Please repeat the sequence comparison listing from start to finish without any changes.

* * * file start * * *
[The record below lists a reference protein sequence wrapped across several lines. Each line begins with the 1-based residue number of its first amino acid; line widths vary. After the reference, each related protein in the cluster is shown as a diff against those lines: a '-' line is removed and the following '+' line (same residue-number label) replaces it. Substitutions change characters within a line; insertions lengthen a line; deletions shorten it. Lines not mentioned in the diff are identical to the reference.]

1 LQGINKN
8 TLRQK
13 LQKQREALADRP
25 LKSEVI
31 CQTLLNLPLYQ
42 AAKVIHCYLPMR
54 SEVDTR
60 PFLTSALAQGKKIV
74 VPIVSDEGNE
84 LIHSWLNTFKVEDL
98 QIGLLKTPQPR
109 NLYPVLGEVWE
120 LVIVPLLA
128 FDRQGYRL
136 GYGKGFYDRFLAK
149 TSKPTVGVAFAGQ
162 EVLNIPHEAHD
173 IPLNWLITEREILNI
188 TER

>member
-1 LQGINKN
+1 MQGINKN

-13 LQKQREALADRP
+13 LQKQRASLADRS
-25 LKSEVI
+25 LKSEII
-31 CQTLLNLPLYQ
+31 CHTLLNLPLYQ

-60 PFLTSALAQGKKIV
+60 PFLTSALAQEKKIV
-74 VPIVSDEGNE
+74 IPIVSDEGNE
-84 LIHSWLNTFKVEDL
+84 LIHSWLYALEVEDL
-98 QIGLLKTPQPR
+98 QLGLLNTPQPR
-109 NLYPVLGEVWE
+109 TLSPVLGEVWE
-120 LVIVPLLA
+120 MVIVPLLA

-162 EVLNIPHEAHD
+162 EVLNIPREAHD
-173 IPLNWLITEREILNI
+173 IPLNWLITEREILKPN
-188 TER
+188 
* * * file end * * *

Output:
[The record below lists a reference protein sequence wrapped across several lines. Each line begins with the 1-based residue number of its first amino acid; line widths vary. After the reference, each related protein in the cluster is shown as a diff against those lines: a '-' line is removed and the following '+' line (same residue-number label) replaces it. Substitutions change characters within a line; insertions lengthen a line; deletions shorten it. Lines not mentioned in the diff are identical to the reference.]

1 LQGINKN
8 TLRQK
13 LQKQREALADRP
25 LKSEVI
31 CQTLLNLPLYQ
42 AAKVIHCYLPMR
54 SEVDTR
60 PFLTSALAQGKKIV
74 VPIVSDEGNE
84 LIHSWLNTFKVEDL
98 QIGLLKTPQPR
109 NLYPVLGEVWE
120 LVIVPLLA
128 FDRQGYRL
136 GYGKGFYDRFLAK
149 TSKPTVGVAFAGQ
162 EVLNIPHEAHD
173 IPLNWLITEREILNI
188 TER

>member
-1 LQGINKN
+1 MQGINKN

-13 LQKQREALADRP
+13 LQKQRASLADRS
-25 LKSEVI
+25 LKSEII
-31 CQTLLNLPLYQ
+31 CHTLLNLPLYQ

-60 PFLTSALAQGKKIV
+60 PFLTSALAQEKKIV
-74 VPIVSDEGNE
+74 IPIVSDEGNE
-84 LIHSWLNTFKVEDL
+84 LIHSWLYALEVEDL
-98 QIGLLKTPQPR
+98 QLGLLNTPQPR
-109 NLYPVLGEVWE
+109 TLSPVLGEVWE
-120 LVIVPLLA
+120 MVIVPLLA

-162 EVLNIPHEAHD
+162 EVLNIPREAHD
-173 IPLNWLITEREILNI
+173 IPLNWLITEREILKPN
-188 TER
+188 